State Route 4 is almost entirely replicated by today’s route A4, with the exception of the legs north and south of St Marys. At the time of State Route 4’s existence, the Tasman Highway (and thus State Route 3) still went via St Marys, rather than following the coastline to Falmouth as it presently does.
The route of State Route 4 at the time of introduction was:
From the intersection of Midland Highway & Esk Main Road at Conara Junction, via Esk Main Road to the junction of Esk Main Road & Elephant Pass Main Road, St Marys.
There were no changes to the alignment of State Route 4 prior to its decommissioning in 1979.
Melton Mowbray to Deloraine
State Route 5 is replicated in the current route marking system by route A5, which follows the Lake Secondary Road from Melton Mowbray to Deloraine. It was, and still is, the main access route to or from the Highland Lakes region but most of the route remains unsealed to this day.
The route of State Route 5 at the time of introduction was:
From the intersection of Midland Highway & Lake Secondary Road, Melton Mowbray, via the Lake Secondary Road to the intersection of Meander Valley Secondary Road & Lake Secondary Road, Deloraine.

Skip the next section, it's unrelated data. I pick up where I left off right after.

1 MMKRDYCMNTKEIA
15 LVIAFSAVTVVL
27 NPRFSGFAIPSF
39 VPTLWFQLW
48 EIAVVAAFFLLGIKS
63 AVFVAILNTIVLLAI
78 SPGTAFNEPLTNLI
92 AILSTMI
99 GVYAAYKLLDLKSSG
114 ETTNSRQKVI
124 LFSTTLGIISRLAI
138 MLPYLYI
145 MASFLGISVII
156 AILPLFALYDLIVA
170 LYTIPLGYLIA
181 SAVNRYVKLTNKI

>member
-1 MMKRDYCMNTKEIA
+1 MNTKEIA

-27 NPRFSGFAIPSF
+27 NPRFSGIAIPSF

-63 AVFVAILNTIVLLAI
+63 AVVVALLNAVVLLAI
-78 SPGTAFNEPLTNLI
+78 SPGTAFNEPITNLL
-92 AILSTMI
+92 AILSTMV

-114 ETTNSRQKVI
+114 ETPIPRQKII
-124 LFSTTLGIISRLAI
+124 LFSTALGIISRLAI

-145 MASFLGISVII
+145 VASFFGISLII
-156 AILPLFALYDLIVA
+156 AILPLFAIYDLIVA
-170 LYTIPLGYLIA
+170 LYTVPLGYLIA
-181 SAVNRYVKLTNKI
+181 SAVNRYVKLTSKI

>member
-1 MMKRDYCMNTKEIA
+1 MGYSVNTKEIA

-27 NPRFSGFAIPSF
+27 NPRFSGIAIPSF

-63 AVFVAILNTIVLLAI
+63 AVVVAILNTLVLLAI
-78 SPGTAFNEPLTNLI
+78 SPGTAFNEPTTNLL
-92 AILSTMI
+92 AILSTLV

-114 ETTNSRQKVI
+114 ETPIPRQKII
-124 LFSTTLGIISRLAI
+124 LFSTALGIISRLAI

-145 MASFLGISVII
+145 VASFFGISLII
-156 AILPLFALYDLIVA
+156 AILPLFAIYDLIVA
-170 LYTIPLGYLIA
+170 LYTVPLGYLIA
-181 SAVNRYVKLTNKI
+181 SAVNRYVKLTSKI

It should be noted that, at the time of State Route 5’s existence, Lake Secondary Road was actually the Lake Highway, hence its inclusion in a route marking system primarily concerned with the State Highway network. It should also be noted that the Meander Valley Secondary Road is actually the former route of Bass Highway - at the time of State Route 5’s existence, Bass Highway (former State Route 2) passed through Deloraine.There were no changes to the alignment of State Route 5 prior to its decommissioning in 1979.
Hobart to Huonville
State Route 6 is replicated in the current route marking system by route B68, which follows Sandy Bay Road and the Channel Highway from Hobart to Huonville. It was never meant as a through route to Huonville - the former Huon Highway through Fern Tree and later the Southern Outlet were the preferred routes - but as a connection between Hobart, Kingston and the Channel country.
The route of State Route 6 at the time of introduction was:
From the intersection of Davey Street & Harrington Street, Hobart, via Harrington Street, Sandy Bay Road and Channel Highway, to the intersection of Huon Highway & Channel Highway at Huonville.
There were no changes to State Route 6 prior to its decommissioning, despite the construction of the Hobart Southern Outlet (now route A6) between Hobart and Kingston, which could have replaced the route along Sandy Bay Road.
State Route 6 also had about 36km of unsealed pavement, between Gordon and Cygnet, at the time of introduction.
Sorell to Port Arthur
State Route 7 is replicated in the current route marking system by route A9, which follows the Arthur Highway from Sorell to Port Arthur. It provided the only connection between Hobart and the Tasman Peninsula, as well as the tourist attraction of Port Arthur.
The route of State Route 7 at the time of introduction was:
From the intersection of Tasman Highway & Arthur Highway, Sorell, via the Arthur Highway to the intersection of Arthur Highway & Safety Cove Road, Port Arthur.